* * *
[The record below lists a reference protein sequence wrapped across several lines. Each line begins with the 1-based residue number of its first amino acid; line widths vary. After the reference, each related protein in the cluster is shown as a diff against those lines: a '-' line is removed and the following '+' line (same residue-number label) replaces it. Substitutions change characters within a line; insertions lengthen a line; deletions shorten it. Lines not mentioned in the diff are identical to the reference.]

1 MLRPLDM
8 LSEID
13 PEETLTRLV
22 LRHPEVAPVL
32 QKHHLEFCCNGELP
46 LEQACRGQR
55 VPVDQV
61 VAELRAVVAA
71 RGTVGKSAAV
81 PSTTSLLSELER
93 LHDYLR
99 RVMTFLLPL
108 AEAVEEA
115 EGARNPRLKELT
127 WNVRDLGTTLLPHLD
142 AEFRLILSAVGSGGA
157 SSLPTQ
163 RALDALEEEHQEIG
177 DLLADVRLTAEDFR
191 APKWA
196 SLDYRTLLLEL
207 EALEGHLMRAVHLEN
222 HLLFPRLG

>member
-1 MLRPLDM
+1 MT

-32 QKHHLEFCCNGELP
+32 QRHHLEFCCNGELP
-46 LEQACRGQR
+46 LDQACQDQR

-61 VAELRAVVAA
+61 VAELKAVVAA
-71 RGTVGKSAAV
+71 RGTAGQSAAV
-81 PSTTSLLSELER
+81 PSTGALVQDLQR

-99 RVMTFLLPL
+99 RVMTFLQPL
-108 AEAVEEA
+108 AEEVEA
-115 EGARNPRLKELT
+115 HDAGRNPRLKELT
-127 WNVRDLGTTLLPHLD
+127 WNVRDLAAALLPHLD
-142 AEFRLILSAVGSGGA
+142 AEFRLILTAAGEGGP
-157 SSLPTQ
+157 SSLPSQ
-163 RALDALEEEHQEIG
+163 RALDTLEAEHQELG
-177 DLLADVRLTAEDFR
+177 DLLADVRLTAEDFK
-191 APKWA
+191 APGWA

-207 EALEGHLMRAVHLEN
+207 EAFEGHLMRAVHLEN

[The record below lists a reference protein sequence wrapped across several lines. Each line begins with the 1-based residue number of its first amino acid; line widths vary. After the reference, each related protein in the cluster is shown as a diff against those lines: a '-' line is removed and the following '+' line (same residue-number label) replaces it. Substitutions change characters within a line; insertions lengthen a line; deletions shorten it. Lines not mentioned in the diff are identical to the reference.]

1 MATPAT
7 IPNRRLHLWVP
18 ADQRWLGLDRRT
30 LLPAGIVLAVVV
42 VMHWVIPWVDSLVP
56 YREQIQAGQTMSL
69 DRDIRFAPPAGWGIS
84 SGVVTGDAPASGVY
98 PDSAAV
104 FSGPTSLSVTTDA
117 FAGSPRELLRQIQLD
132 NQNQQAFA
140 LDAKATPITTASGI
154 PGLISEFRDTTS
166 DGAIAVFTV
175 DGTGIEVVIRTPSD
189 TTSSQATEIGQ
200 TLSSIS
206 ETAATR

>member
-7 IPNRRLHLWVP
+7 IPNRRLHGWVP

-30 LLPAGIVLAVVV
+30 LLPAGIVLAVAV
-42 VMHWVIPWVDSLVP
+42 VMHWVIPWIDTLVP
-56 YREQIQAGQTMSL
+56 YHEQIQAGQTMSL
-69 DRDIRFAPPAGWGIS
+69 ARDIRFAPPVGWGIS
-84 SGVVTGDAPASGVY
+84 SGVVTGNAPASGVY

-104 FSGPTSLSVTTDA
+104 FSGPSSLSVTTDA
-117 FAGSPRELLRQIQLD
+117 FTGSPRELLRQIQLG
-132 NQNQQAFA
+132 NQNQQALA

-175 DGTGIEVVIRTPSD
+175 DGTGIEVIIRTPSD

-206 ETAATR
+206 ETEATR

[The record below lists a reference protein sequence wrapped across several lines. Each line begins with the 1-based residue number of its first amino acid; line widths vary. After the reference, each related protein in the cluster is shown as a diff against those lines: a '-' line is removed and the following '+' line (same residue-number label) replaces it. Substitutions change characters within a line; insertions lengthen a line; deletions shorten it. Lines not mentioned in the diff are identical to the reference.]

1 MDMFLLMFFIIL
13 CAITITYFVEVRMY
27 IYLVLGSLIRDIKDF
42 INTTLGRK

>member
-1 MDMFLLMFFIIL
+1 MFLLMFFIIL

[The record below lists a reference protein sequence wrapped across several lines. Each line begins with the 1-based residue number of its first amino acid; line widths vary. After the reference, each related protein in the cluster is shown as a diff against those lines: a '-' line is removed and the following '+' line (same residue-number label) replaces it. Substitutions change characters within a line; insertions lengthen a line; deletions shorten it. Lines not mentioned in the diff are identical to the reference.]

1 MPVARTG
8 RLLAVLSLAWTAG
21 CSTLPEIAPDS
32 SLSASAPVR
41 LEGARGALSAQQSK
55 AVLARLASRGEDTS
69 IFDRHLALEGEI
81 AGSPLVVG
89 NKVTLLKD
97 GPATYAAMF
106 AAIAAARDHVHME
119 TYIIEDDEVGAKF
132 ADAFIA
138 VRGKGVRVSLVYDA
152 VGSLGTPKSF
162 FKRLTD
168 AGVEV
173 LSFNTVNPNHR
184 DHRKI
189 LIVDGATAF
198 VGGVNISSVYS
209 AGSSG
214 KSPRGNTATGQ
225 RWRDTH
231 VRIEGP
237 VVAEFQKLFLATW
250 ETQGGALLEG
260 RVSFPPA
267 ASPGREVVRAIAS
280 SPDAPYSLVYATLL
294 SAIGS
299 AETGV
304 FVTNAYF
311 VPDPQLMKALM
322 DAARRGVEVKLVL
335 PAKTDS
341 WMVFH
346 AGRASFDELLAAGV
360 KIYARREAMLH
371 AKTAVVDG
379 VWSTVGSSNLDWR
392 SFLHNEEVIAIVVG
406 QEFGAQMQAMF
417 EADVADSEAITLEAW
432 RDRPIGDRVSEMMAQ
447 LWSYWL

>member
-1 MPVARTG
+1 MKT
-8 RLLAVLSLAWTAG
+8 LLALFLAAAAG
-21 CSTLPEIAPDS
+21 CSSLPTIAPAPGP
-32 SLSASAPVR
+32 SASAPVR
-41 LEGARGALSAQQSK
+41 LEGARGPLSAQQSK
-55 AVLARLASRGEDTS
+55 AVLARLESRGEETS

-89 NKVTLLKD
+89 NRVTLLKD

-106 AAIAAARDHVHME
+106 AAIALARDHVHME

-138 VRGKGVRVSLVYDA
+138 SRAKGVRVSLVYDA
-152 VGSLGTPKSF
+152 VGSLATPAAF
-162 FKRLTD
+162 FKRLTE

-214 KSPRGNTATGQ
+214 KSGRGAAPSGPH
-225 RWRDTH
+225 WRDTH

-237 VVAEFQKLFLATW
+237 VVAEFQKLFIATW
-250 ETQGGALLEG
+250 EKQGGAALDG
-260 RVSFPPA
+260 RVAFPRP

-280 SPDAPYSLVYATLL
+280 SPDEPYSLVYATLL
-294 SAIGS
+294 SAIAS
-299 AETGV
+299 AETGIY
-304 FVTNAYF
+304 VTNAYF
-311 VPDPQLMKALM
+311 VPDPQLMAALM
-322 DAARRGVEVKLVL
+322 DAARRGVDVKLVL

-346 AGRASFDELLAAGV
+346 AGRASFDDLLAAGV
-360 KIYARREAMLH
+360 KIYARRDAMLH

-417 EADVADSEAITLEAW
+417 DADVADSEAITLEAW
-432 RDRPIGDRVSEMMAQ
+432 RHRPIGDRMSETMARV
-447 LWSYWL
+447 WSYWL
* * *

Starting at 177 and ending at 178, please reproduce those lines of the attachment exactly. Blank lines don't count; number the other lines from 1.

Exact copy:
-162 FKRLTD
+162 FKRLTE